AI & Education Sector

Moa Jamir

Artificial intelligence (AI), Encyclopædia Britannica defines, is the ability of a digital computer or computer-controlled robot to perform tasks commonly associated with intelligent beings. Among other capabilities, AI is endowed with the intellectual processes characteristic of humans, such as the ability to reason, discover meaning, generalize, or learn from past experience.

While Britannica maintained that despite continuing advances in computer processing speed and memory capacity, there are as yet no programmes that can match full human flexibility over wider domains or in tasks requiring much everyday knowledge, some have attained the performance levels of human experts and professionals in performing certain specific tasks.

In the context of education, Generative AI (GenAI), described by UNESCO as AI “technology that automatically generates content in response to prompts written in natural-language conversational interfaces,” has emerged as a game changer in recent years. Rather than simply curating existing webpages, GenAI provides new content and exceptional capabilities beyond textual presentation.

The launch of ChatGPT, a free-to-use AI system in November 2022 by the AI research and deployment company OpenAI, was considered a ‘game changer,’ first introducing the general public to technologies previously limited to research centres and tech companies. According to UNESCO, the launch of ChatGPT (Generative Pre-training Transformer) set off shock waves around the world and quickly led other global tech companies to play catch-up, alongside numerous start-up companies, either by launching their own similar systems or by building new tools on top.

Students and teachers as well as general users of internet are daily flooded with such technologies on various digital platforms since then.  Out of many, OpenAI’s ChatGPT and Google’s Gemini have emerged as most recognisable players in the field, with both racing to come out with most capable and enhanced GenAI; the GPT-4o (o stands for Omni) and Gemini 1.5 Pro, being the latest addition respectively. 

As teachers and students venture into changed paradigm and interact with the new technology with both amazement and ethical concerns, it is pertinent for every stakeholder to understand that such advancement is inevitable, but should be embraced cautiously.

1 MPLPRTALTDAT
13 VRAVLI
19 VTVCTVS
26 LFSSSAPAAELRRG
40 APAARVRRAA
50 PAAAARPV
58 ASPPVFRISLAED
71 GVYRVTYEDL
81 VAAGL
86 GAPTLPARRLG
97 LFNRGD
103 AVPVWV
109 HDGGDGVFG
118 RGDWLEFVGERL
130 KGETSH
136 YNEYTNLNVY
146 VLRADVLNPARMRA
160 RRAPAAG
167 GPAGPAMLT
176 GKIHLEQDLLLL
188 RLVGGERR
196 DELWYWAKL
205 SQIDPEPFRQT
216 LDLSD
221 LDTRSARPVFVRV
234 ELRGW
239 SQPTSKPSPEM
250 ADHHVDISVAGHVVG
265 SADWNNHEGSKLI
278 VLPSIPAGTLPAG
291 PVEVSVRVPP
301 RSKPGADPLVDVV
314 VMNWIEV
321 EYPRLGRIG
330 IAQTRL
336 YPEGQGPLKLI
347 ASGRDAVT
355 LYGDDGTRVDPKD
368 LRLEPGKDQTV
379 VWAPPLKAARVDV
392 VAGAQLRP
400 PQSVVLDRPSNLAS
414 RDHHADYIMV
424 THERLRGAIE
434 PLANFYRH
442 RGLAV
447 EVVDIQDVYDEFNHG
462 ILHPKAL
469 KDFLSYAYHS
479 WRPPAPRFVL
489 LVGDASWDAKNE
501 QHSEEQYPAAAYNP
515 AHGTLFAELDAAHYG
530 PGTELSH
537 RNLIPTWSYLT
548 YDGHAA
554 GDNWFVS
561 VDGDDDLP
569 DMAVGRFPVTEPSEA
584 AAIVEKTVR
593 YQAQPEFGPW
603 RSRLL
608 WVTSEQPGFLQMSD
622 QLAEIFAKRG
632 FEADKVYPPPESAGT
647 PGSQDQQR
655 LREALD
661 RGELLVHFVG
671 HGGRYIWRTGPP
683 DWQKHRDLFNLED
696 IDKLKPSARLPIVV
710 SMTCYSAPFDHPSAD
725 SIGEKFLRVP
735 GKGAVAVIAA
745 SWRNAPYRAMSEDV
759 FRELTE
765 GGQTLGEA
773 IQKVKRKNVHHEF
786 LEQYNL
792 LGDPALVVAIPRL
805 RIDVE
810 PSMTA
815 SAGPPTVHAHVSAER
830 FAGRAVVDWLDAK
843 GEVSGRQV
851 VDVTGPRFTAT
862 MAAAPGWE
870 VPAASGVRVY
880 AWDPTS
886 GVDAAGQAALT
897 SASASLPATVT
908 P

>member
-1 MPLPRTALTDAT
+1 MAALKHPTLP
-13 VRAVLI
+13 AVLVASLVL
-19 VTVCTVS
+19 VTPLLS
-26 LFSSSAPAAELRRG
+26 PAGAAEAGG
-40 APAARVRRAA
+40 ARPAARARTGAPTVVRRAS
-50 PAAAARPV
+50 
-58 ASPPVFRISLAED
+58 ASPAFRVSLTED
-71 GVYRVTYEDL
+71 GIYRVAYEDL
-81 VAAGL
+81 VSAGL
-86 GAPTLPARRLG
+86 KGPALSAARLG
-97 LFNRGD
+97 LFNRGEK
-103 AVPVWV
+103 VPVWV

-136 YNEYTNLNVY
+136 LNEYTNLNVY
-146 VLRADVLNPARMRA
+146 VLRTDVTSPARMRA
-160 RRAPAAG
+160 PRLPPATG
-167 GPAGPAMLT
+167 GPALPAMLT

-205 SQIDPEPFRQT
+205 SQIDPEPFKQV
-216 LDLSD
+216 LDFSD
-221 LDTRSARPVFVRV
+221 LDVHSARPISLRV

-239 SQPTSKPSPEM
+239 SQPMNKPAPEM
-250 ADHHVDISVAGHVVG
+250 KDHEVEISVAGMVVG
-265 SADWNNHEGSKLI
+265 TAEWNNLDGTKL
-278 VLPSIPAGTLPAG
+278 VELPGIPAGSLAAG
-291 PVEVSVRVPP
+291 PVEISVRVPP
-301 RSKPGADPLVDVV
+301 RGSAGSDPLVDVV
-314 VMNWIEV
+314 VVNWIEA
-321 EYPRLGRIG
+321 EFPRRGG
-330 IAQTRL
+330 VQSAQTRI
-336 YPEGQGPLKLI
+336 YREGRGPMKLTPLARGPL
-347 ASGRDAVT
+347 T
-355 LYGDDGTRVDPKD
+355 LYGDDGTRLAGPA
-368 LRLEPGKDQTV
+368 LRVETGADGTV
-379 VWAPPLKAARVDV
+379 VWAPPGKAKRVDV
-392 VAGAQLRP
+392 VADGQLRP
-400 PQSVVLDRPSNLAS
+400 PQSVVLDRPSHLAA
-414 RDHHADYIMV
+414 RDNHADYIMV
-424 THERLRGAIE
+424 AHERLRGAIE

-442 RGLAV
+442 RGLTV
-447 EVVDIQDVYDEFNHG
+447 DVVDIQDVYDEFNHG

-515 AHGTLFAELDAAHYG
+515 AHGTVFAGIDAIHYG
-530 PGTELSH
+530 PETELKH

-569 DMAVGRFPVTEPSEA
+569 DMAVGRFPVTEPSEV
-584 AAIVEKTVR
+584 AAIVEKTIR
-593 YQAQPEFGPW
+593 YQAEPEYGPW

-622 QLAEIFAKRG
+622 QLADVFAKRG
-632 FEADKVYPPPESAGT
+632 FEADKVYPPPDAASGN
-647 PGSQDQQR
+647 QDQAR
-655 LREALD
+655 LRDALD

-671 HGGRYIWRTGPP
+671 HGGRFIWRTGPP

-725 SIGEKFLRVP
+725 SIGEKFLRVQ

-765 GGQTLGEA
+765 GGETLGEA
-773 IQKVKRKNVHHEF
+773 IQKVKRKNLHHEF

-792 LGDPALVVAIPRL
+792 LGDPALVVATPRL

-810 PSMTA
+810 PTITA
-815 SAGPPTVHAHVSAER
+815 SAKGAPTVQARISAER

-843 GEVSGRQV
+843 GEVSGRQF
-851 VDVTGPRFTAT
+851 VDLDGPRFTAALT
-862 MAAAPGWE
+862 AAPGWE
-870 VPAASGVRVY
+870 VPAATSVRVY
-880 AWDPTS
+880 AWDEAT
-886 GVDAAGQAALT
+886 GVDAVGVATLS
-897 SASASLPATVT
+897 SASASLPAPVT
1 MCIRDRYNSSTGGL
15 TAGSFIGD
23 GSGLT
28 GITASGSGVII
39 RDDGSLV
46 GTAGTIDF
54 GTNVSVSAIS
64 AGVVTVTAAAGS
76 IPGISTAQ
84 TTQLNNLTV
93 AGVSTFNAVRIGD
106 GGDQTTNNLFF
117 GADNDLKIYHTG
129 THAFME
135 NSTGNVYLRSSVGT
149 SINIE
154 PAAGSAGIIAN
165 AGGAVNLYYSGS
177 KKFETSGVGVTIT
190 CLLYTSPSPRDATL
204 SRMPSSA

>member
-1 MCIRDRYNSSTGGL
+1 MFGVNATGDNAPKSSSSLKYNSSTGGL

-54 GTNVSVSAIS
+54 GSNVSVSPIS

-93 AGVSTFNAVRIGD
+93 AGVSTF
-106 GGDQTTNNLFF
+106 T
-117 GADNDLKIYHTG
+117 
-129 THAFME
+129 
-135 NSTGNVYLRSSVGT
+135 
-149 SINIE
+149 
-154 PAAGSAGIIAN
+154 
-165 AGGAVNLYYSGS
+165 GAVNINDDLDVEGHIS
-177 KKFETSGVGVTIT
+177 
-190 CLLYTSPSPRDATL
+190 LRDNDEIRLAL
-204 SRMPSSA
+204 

While the listing several advantages, both ChatGPT and Gemini themselves commonly listed cost, lack of human touch and data privacy concerns as common challenges, when prompted on major pros and cons of AI.

To this end, apart from UNESCO’s 2019 Beijing Consensus on AI;  2021 Recommendation on the Ethics, and 2022 AI and Education: Guidance for Policy-Makers, the organisation’s ‘Guidance for Generative AI in Education and Research’ (2023) is a useful tool, particularly for teachers and policy makers.

The 2023 Guidance highlighted, among others,  the risks of young learners uncritically accepting GenAI outputs, which could be superficial, inaccurate, or harmful.  It emphasised that researchers, teachers, and learners must recognise that GenAI outputs reflect common or dominant views from its training data, which can be problematic or biased, and should always critically access this information. Users must also learn, it added,  to traverse altered image, audios, videos and other emerging concerns such as ‘deepfakes’ and ‘fake news.’ 

The Guidance also called upon policymakers, educational institutions, and government agencies to build capacity for proper GenAI use, understanding its benefits and risks and underscored the need to reflect their long-term impacts on knowledge creation, teaching, learning, curriculum design, assessment, research, and copyright. The UNESCO also advocated for open and inclusive public and policy dialogues involving government, the private sector, and other partners to ensure the ethical and effective use of AI in education.

The issue of veracity and bias is particularly relevant for communities like the Nagas, with limited resources and literature available online. With such constraints, GenAI outputs can be biased or present inaccurate, one-sided views. Educators and policymakers in Nagaland now have considerable experience with the ubiquity of GenAI. Therefore, state-specific guidance should be developed, incorporating insights from teachers, students, and other stakeholders to productively use GenAI and limit its adverse impacts.

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